THE LANE COUNTY FOOD DISTRIBUTION PROJECT: Part I
The rally cry to buy "locally grown" has been a part of the Eugene community for many years now. But rather than becoming stale from repetition, the movement behind the slogan is gathering steam, evidenced by small farmers' markets popping up like mushrooms all over the area–in Springfield, Cottage Grove, Creswell, Veneta, Sweet Home, and most recently in Bethel.
More than just a fad or a desire for fresh produce, there is a solid measure of common sense in prompting consumers to buy local. Though the south Willamette Valley possesses much fertile farmland with a history of diverse food production and large canneries, Lane County residents currently import more than ninety percent of what they eat, food production in the valley is not what it used to be, and much of the related food system infrastructure is gone or out of use. Rebuilding this infrastructure, building market share, and increasing food production are excellent ways to stimulate the regional economy, increase food security, and make use of one of our most valuable and, if managed properly, sustainable natural resources–our farmland.
While the recent appearance of small farmers' markets is a sure sign of progress in this endeavor, a critical part of rebuilding of our local food system is the inclusion of institutional buyers in the movement. For quite some time, local hospitals, schools, and universities have relied on large national buyers to provide their cafeterias with food. Little by little this has been changing, but in general, despite much effort by local food organizations, the progress has been slow due to some very real challenges, including cost, quantity requirements, seasonality, kitchen facility limitations, efficient delivery, and liability issues. And yet, should these obstacles be surmounted, institutional buying could provide a huge boost to the locally grown movement and a significant stimulus to the agricultural economy.
Recognizing the importance of this challenge, the Eugene Water and Electric Board (EWEB) and Ecotrust, both strong advocates of the push to buy local, asked Governor Kulongoski in 2008 for the opportunity to use the Oregon Solutions Project to assist in their effort to bring larger buyers into the mix. (The Governor's Oregon Solutions Project is a state sponsored consensus process used to support and enable economic, environmental, and community objectives through partnerships between government, business, and non-profit organizations.)
The Governor responded positively to this request and appointed Senator Floyd Prozanski and Rick Wright, CEO of Market of Choice, as co-conveners of the Lane County Food Distribution Project. The project began in the winter of 2009 and brought together six local farms, four distributors, three school districts, the University of Oregon, LCC, Sacred Heart Medical Center, EWEB, the OSU Extension Service, and several non-profit organizations to work out a local food buying program for county institutions.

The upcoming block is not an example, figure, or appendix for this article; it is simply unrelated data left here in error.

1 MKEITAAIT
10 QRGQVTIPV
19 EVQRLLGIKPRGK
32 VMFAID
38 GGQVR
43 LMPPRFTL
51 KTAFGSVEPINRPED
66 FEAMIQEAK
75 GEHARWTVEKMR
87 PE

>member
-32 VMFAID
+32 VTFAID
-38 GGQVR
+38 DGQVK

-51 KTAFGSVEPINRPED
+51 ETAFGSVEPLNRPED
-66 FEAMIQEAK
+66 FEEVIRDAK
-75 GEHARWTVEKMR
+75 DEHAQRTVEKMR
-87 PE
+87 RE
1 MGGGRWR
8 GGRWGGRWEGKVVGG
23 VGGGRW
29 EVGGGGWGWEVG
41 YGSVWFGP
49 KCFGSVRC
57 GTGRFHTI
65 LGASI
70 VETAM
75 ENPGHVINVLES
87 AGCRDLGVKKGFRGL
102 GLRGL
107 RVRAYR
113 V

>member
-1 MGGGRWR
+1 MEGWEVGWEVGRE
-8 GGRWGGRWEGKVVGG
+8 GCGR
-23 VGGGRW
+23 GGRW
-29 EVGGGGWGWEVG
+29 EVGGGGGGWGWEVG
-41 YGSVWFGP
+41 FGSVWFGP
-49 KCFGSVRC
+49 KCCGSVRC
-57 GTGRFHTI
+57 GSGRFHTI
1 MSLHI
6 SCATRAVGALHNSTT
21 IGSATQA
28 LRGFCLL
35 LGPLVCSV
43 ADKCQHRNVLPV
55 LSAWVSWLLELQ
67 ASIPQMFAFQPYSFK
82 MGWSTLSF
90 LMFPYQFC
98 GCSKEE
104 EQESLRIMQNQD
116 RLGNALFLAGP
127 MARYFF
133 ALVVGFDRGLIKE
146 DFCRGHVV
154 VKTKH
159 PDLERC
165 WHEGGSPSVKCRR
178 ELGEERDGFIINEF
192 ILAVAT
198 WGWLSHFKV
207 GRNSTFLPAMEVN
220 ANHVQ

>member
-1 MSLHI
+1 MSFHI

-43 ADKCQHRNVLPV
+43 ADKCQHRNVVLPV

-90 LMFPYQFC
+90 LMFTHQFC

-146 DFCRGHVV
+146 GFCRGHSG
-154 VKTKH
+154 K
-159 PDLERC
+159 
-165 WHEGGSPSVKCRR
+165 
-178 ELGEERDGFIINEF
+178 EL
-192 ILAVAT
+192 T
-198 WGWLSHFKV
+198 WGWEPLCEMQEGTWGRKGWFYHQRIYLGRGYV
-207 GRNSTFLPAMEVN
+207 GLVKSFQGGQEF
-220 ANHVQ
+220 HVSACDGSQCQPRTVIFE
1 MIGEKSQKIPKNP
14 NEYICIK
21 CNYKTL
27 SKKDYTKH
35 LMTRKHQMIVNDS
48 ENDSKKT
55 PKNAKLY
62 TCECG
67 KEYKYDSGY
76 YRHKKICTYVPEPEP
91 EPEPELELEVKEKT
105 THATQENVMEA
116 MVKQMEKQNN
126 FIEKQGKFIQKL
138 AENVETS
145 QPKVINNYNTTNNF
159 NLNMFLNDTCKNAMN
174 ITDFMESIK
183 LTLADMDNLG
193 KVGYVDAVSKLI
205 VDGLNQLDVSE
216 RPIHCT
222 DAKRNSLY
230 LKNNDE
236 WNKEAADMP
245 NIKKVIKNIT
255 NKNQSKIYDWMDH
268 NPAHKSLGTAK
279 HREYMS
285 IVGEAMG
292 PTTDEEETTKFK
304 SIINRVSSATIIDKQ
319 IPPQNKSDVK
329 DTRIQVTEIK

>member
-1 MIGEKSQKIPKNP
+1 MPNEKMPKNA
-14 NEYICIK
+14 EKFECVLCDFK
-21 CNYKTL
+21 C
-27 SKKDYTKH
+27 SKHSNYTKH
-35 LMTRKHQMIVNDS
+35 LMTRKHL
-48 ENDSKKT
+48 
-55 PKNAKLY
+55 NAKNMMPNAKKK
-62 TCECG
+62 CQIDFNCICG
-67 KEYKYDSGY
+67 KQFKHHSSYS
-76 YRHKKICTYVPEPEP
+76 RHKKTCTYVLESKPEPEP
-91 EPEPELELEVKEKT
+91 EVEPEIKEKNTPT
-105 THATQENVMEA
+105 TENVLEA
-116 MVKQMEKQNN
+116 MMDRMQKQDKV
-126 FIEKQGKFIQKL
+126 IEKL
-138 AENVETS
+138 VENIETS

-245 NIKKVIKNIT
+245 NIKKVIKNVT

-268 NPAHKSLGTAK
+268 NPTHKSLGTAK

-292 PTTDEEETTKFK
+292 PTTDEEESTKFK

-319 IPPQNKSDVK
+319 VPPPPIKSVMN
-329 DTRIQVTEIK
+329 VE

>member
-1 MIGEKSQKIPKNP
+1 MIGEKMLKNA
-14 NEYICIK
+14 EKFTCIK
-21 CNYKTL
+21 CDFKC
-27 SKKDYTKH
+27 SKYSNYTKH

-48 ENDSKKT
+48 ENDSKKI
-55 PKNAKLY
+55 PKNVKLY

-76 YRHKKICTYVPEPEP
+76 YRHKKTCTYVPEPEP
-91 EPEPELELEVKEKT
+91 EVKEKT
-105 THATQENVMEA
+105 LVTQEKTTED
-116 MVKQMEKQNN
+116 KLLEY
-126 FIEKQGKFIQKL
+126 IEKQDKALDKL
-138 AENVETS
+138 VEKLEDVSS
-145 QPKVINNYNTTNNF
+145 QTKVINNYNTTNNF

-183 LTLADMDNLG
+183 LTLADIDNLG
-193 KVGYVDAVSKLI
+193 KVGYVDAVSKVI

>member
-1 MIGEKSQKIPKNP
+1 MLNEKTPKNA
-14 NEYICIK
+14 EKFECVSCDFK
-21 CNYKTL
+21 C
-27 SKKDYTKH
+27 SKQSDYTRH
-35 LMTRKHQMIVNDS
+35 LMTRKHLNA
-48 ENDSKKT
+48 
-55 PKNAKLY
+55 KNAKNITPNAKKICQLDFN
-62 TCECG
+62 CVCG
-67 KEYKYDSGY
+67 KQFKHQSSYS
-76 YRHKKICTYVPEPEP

Most of the discussion took place during two all-day meetings–one in January and one in March. Talk focused on barriers and opportunities–both of which were many, but possibly the most important aspect of the gathering was the universal good will of the stakeholders. Each had his or her individual orientation to the situation, but all agreed on the premise–increasing local food purchases by county institutions was a positive regional economic strategy.
The active players and organizers, Peter Bloome the project manager, Karl Morgenstern from EWEB, Megan Kemple and Lynne Fessenden from the Willamette Farm and Food Coalition, and Kelly Hoell from Good Company did the real work of guiding the Oregon Solutions’ process. But the result was the product of all that participated–a document outlining specific commitments made by twenty-six of the participating organizations and the creation of a network of like-minded food businesses, organizations, and institutional food buyers pledged to link local farm production with the county’s larger food providers.
Making use of this network, the Willamette Farm and Food Coalition's Farm to School program spent the spring working closely with nutrition service administrators in the Bethel, Springfield, and 4J school districts and Emerald Fruit and Produce to create a plan to offer local produce in school lunches this fall. They developed a calendar for each district identifying a fruit or vegetable and which local farm it will come from, for each month of the school year for all three districts.
While this is just the beginning, it represents a critical first step toward creating lasting relationships between Lane County institutions and local growers and a surmounting of what many felt were impassable barriers. By January 2010, the results of the program will be quantified and the net increase of locally grown product used in county institutions will be published. For now, the message remains the same; buying locally grown is good for our agricultural economy and builds regional food self-reliance–all positives for the community at large.
Signers of the Oregon Solutions' Declaration of Cooperation: Bethel School District, Eugene 4J School District, Lane County Community College, the University of Oregon, Project Tomato, River Bend Farm, Wintergreen Farm, Groundwork Organics, Cattail Creek Lamb, Thistledown Farm, Detering Orchards, Food for Lane County Youth Farm, Emerald Fruit and Produce Company, Hummingbird Wholesale, Eugene Local Foods, Organically Grown Company, Oregon Farm to School and School Garden Program, Oregon Department of Agriculture, Sacred Heart Medical Center, Cascade Pacific Resource Conservation and Development, Oregon State University Extension Service in Lane County, Cascadia Longboards, Mud City Press, Ecotrust, Willamette Farm and Food Coaliton, Eugene Water and Electric Board.